The administrator simply concludes, “ . . . He can no longer perform any of the sacraments at a time when we need help so badly. I cannot tell you how many times I have to tell a family we have no one to call – then ask if they have a priest. Many times they are from out of town, or as you stated, out of touch with the church. My own mother, who was such a devout catholic, ended up in a nursing home away from her parish and at the end of her life, had no ‘priest’ to call. I struggle so with a church that won’t let priests marry, woman be ordained. . . . Let alone just give deacons more power instead of limiting what they can do. I’m talking to the choir, I know.”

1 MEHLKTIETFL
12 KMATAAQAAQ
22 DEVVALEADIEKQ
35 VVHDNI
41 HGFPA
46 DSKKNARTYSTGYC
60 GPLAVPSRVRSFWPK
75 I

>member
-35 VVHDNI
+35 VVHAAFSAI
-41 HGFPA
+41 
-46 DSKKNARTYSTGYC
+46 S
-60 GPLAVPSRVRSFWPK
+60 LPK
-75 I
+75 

There is no shortage of ordained hospital ministers for other denominations. The other non-Catholic members of the Chaplains Department are shocked at how this essential ministry is being handled by the Catholic leadership.
Rev. Michael V. Tegeder is the pastor at St. Edward’s Catholic Church in Bloomington, MN. Progressive Catholic Voice
Well, I'm no expert, but I do know a little bit about hospital chaplaincy. There is no doubt but that there is a shortage of priests in the United States. That shortage can be laid at the feet of the cataclysmic cultural revolution and the consequent modernistic changes in our seminaries during the 60's, 70's and 80's, and to be more blunt, artificial contraception. But stating that does not solve the problem.